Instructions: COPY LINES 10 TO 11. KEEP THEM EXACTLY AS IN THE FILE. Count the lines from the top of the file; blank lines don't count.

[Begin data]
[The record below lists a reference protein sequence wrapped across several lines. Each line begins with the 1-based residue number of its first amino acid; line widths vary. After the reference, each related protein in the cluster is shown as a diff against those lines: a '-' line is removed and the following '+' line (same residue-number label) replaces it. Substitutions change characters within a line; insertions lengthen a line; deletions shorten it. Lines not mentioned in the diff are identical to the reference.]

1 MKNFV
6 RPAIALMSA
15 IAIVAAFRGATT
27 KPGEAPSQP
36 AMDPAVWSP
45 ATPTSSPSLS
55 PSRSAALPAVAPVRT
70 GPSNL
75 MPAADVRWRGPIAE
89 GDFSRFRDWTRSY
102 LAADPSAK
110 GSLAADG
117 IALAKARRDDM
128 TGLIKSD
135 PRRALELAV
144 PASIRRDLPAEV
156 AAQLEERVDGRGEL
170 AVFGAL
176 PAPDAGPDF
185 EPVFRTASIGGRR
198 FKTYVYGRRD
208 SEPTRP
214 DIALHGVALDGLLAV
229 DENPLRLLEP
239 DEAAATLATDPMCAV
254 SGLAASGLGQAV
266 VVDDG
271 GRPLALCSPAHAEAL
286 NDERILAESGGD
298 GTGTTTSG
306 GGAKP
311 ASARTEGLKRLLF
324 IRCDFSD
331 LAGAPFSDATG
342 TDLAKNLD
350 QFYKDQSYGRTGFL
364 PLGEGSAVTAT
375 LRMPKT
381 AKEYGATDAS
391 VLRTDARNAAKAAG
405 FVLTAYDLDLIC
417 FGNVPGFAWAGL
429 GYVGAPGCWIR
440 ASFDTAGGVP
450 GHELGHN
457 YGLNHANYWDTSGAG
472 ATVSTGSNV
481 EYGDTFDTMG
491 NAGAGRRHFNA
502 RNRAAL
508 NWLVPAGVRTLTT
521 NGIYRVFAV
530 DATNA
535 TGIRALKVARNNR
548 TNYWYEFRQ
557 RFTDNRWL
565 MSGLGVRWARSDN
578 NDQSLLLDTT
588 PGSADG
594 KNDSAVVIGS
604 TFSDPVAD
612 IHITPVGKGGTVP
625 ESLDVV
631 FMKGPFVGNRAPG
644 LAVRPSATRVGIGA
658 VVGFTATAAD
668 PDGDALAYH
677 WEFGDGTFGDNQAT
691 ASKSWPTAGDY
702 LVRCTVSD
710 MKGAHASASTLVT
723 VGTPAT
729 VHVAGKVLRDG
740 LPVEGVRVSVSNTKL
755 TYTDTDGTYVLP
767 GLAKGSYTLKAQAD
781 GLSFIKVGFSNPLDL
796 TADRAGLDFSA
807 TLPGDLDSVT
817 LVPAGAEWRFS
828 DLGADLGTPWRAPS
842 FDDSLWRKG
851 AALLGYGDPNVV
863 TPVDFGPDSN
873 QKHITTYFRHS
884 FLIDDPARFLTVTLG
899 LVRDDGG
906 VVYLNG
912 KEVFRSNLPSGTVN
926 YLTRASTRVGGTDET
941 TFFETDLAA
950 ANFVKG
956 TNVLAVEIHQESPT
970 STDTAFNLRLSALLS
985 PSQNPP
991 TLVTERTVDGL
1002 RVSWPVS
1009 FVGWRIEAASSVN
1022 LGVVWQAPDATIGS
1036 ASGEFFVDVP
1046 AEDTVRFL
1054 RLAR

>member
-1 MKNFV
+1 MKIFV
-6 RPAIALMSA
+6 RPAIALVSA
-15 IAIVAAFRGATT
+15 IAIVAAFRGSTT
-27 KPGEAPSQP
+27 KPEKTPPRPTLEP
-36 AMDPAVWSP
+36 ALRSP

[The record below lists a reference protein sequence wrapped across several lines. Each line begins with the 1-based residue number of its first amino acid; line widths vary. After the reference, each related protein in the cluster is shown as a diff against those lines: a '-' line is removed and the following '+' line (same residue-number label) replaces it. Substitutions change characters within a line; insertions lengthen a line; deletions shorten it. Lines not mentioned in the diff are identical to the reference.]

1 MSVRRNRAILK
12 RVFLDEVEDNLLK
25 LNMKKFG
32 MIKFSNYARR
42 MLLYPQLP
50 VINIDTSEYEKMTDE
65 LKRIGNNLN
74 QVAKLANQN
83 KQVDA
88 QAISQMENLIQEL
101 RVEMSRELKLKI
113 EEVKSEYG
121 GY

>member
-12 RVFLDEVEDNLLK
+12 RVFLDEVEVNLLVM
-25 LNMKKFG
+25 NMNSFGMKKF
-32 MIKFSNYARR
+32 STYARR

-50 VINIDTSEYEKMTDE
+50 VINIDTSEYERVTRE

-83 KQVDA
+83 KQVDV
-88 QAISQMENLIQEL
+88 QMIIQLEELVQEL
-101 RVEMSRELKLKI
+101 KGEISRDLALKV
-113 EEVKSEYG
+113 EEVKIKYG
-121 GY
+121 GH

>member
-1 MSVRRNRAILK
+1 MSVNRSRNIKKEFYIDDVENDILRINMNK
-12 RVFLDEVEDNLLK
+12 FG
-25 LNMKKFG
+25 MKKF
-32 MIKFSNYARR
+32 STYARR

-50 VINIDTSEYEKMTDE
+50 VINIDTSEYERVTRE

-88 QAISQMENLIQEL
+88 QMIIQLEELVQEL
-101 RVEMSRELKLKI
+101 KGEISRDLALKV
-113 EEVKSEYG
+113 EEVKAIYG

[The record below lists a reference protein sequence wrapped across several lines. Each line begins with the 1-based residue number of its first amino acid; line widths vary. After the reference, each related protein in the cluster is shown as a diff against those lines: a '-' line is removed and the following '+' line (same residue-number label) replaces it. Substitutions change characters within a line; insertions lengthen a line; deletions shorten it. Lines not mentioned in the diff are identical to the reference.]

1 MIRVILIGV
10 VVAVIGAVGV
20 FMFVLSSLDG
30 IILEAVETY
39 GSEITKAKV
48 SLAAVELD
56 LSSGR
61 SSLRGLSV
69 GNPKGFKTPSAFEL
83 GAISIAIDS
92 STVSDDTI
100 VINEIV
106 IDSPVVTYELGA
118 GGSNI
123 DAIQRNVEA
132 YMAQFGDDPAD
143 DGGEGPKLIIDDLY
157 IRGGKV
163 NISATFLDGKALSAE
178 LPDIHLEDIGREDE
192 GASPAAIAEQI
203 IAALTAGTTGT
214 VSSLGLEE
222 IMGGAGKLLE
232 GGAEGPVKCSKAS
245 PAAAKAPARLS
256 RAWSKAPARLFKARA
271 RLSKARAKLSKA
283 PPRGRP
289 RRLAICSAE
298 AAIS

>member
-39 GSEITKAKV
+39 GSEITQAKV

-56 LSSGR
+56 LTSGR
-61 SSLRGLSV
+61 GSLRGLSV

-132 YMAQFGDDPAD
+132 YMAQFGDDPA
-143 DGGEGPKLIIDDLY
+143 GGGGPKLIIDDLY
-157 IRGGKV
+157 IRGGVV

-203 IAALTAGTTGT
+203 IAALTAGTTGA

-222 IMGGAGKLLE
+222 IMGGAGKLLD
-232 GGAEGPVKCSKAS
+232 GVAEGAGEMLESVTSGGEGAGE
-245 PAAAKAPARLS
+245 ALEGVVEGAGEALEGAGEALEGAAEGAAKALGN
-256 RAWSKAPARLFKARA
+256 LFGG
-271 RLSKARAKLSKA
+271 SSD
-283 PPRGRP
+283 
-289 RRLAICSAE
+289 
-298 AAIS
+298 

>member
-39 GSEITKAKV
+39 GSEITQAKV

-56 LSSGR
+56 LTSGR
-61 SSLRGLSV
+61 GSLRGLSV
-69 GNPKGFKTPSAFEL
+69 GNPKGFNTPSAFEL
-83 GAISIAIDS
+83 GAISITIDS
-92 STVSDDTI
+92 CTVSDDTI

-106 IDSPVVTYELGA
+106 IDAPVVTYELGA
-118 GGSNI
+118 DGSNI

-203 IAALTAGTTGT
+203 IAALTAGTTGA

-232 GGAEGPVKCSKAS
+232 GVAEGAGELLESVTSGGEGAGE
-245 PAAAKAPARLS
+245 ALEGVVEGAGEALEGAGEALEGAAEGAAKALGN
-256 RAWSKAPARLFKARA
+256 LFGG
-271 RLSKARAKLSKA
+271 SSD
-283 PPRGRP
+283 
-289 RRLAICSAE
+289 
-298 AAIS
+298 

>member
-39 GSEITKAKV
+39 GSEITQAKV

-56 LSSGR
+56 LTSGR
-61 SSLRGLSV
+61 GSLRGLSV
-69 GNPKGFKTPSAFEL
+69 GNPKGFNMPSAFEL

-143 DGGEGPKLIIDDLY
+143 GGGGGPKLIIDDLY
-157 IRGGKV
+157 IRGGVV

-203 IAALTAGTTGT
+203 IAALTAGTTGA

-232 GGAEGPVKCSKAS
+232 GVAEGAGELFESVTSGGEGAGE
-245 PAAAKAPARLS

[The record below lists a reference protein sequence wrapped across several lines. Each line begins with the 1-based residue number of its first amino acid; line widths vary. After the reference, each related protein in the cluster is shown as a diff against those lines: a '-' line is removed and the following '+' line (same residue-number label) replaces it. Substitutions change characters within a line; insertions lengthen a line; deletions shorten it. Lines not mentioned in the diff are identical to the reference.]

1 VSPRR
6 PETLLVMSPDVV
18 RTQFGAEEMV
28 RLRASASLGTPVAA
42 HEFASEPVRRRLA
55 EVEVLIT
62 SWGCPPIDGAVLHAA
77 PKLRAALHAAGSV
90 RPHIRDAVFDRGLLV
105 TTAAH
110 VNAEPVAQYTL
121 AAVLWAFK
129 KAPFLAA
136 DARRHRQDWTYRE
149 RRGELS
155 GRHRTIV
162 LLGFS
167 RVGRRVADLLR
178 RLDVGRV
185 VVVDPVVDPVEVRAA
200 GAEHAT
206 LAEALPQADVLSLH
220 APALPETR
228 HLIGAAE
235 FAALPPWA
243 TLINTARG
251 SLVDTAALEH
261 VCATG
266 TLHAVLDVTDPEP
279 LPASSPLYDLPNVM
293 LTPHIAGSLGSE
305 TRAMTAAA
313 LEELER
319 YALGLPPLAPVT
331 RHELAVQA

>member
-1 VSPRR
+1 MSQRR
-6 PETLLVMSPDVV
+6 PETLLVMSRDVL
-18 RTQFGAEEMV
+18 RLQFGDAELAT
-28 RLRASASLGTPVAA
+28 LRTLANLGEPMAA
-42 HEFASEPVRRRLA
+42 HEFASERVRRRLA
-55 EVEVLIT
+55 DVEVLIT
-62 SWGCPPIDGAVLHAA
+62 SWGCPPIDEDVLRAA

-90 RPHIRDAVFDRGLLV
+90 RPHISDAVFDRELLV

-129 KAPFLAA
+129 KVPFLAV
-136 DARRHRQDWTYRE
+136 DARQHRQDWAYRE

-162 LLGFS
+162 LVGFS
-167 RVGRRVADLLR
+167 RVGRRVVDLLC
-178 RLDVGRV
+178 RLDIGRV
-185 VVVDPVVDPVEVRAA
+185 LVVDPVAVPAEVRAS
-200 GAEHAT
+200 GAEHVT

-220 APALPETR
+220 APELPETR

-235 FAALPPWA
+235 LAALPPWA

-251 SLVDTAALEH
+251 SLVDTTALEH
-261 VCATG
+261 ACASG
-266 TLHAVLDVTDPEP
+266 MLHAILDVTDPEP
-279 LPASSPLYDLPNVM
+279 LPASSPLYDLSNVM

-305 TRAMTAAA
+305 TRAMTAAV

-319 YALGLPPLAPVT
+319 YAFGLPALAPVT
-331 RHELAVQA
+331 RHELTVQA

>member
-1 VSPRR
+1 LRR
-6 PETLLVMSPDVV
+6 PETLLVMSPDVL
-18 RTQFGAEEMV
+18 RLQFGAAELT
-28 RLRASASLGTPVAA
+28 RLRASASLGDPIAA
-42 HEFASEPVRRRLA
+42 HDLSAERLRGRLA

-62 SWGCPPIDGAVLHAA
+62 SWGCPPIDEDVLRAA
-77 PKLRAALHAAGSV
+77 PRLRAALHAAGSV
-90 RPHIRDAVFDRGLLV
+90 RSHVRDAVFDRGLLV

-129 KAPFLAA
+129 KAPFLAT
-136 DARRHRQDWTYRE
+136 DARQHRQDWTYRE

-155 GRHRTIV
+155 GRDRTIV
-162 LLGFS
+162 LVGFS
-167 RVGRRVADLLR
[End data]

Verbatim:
75 MPAADVRWRGPIAE
89 GDFSRFRDWTRSY